Python Write To Text File And Read From File Tutorial!
There are many instances that writing data to or reading data from a local file is easier than to a database. Our Python write to text file and read from file tutorial will show you the easy way to create, write, and read to a local file to store program-related data.
We will use Python’s built-in
open() function to get a file object.
open() function returns a file object.
File Objects have methods for writing and reading files. File objects are great to create, modify, and read from files.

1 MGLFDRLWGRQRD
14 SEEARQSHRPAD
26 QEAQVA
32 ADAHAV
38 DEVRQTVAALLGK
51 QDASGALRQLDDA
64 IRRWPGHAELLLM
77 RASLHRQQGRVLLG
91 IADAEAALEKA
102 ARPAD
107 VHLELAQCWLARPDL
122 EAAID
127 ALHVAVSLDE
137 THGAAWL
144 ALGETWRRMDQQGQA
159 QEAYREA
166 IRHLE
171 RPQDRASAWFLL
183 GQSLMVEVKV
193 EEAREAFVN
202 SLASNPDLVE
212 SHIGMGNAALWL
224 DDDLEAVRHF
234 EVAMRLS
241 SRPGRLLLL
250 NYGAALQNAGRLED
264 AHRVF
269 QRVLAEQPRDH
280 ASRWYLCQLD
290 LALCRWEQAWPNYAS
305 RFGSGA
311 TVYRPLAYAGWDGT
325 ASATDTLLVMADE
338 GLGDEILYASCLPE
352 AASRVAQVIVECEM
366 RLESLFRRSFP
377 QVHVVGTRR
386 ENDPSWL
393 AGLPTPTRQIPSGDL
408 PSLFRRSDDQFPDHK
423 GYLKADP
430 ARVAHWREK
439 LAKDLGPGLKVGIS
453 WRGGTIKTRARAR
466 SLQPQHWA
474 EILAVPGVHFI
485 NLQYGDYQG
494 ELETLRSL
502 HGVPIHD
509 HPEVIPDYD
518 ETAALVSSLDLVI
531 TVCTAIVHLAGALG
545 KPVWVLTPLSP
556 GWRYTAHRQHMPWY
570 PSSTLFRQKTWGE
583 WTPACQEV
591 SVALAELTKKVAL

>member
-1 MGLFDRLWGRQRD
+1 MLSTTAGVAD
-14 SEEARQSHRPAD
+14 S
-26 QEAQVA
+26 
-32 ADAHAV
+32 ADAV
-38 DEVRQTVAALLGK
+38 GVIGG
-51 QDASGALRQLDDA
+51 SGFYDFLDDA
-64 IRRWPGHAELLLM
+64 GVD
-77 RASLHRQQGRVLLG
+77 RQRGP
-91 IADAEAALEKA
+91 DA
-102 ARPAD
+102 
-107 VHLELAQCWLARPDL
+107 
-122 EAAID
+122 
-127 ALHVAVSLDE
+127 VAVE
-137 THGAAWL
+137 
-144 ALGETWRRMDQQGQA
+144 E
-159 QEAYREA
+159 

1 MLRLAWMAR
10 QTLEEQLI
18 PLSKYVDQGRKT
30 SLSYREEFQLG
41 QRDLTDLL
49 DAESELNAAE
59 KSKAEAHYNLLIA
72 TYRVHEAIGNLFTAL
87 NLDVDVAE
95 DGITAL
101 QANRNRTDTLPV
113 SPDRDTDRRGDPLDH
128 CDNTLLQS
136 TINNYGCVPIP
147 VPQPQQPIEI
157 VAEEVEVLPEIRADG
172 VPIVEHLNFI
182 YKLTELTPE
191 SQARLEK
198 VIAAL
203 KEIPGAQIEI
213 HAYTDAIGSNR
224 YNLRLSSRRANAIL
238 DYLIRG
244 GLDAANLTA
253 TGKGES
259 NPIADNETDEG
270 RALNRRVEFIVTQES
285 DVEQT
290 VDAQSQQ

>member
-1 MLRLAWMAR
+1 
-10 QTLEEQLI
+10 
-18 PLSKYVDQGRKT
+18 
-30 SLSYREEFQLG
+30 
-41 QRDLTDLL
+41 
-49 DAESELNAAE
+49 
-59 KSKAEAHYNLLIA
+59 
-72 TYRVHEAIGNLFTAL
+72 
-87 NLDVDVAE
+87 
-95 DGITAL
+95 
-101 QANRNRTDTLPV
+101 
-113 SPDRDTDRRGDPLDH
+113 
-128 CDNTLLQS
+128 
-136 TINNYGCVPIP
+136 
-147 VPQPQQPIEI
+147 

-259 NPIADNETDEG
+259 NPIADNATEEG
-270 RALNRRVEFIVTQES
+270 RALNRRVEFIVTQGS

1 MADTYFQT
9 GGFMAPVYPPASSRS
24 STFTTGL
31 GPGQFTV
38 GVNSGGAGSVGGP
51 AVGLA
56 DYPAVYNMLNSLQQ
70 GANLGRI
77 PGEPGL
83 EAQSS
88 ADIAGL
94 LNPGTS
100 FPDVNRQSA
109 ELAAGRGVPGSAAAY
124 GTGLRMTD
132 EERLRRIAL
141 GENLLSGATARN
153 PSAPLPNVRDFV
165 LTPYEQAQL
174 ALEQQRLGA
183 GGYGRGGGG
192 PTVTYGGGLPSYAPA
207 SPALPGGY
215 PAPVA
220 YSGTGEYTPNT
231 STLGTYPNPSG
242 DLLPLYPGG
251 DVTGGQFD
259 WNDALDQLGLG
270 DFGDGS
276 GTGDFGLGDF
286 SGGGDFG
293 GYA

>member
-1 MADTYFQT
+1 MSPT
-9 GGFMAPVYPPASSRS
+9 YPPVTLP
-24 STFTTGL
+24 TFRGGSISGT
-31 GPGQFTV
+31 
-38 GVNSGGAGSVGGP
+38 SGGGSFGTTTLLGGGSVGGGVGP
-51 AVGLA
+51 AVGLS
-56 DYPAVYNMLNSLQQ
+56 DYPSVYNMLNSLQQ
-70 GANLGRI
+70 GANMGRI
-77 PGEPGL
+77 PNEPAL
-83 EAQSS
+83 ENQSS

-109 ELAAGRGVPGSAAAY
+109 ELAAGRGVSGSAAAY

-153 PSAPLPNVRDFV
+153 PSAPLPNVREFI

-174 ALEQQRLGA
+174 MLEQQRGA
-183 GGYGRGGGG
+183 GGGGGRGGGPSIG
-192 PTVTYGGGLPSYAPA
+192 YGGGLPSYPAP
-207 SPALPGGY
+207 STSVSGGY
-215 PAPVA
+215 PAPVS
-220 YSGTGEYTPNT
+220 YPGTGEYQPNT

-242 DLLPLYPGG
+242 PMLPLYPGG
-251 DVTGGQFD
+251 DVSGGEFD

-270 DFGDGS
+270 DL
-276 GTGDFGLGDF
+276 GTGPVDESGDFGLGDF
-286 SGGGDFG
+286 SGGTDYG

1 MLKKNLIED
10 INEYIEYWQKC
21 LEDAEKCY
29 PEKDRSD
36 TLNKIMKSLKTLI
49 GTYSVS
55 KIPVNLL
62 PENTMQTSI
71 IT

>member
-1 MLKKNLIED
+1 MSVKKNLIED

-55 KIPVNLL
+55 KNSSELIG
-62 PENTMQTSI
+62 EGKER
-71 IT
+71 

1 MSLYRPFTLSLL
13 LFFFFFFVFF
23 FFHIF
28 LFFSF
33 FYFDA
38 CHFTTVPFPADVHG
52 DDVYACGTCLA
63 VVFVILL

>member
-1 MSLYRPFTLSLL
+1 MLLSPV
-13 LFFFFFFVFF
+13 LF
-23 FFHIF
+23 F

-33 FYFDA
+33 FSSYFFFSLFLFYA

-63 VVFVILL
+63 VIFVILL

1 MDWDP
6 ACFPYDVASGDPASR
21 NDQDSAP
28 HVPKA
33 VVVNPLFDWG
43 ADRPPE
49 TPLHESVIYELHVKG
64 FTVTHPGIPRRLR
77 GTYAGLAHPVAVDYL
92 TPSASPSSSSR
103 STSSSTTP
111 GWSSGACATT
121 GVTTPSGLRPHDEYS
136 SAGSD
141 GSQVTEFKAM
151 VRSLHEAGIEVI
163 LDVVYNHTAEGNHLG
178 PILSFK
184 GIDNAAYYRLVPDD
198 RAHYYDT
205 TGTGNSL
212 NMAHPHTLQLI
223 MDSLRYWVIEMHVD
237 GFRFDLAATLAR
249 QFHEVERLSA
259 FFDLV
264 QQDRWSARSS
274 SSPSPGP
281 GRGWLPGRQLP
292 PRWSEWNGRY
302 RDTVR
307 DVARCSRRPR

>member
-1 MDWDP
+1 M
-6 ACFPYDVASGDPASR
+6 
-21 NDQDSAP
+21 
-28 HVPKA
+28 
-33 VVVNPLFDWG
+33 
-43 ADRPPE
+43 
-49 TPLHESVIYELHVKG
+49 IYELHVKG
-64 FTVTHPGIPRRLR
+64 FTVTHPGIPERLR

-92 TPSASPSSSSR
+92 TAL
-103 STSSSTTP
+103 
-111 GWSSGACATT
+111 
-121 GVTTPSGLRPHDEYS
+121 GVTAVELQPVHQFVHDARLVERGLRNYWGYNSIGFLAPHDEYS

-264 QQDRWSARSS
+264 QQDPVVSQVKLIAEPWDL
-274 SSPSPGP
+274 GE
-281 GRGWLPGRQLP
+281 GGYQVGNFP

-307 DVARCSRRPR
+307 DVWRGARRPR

In addition to methods, the File Objects have attributes as well. A File object’s attribute relate to what the Object file is pointing to, whether the file is open or closed, and more file related information.
Python Write to Text File: Syntax
open() function has the following syntax.
file_object = open('filename_to_open','mode_to_open_file')
- file_object – is the variable place holder for the File Object returned by the open function
- = – assigns the File Object returned to the variable place holder
- open(‘filename_to_open’,’mode_to_open_file’) – is the function call to retrieve a File Object
The command above can be understood as open our
filename_to_open with the
mode_to_open_file specified and save it to
Python Write to Text File: Modes
We have been saying the mode to open a File Object, this can be noted as the
mode_to_open_file in our syntax section above.
The modes available to the
open() function are as follows: